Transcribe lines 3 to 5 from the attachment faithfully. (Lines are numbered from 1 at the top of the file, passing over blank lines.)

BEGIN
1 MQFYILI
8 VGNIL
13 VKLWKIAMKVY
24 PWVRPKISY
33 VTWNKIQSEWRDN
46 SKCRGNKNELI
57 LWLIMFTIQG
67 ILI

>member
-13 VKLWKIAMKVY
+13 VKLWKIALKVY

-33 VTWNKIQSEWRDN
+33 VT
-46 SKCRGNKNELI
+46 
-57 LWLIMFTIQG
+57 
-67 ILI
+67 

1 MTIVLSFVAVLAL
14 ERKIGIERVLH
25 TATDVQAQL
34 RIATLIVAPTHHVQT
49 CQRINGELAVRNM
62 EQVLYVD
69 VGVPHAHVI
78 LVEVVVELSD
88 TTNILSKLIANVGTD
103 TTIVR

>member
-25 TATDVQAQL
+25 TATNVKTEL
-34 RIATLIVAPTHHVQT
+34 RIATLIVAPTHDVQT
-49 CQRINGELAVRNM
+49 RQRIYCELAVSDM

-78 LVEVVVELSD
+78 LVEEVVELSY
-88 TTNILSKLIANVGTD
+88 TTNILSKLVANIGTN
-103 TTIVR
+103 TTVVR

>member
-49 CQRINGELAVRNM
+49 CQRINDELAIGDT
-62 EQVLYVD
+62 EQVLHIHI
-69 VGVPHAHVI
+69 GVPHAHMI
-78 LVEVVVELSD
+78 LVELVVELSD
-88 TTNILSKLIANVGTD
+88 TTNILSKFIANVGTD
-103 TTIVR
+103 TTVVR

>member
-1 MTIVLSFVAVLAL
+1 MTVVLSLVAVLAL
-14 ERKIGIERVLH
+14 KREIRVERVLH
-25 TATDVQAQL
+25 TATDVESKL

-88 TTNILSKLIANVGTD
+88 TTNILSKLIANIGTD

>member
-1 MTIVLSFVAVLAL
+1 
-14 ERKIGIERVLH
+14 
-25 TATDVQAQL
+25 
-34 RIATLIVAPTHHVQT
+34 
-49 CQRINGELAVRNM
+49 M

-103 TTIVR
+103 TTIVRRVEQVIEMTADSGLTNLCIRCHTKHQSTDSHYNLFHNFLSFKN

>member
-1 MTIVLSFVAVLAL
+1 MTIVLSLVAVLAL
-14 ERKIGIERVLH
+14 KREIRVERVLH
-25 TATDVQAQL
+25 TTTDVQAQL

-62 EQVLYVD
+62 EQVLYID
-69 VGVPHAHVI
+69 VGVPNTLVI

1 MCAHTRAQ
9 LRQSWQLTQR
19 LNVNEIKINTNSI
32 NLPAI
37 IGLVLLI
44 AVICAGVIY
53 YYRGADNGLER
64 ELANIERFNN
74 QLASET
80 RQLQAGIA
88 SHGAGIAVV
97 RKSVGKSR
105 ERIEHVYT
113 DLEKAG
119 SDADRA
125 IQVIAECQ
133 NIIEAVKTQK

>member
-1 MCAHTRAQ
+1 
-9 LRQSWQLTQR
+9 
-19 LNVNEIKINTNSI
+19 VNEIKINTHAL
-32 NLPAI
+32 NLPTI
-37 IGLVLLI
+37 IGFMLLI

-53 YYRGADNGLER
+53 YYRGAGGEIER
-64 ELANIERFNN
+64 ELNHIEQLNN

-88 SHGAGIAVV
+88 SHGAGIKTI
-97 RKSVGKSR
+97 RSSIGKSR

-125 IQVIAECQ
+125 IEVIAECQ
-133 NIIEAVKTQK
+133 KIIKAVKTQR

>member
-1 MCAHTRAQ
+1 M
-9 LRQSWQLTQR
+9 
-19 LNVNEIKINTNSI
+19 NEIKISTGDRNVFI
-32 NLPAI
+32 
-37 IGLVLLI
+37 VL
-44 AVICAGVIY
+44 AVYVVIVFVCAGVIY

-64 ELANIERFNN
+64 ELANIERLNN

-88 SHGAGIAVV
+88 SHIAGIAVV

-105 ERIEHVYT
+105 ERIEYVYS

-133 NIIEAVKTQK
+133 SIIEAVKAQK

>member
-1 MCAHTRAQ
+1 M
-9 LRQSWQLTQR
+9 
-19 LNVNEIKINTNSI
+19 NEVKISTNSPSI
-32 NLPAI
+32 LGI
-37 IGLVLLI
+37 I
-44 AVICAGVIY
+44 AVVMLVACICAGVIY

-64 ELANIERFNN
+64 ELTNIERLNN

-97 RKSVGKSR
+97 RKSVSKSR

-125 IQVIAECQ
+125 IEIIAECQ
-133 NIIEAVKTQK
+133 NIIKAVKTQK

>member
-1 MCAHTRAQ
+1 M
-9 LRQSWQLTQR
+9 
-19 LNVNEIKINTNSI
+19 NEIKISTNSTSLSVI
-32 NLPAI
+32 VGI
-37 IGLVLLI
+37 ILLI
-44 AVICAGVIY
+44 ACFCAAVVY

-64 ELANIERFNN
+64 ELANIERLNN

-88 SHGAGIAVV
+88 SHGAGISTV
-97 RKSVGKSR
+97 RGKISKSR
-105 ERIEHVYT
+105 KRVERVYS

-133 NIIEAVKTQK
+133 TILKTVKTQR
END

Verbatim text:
13 VKLWKIAMKVY
24 PWVRPKISY
33 VTWNKIQSEWRDN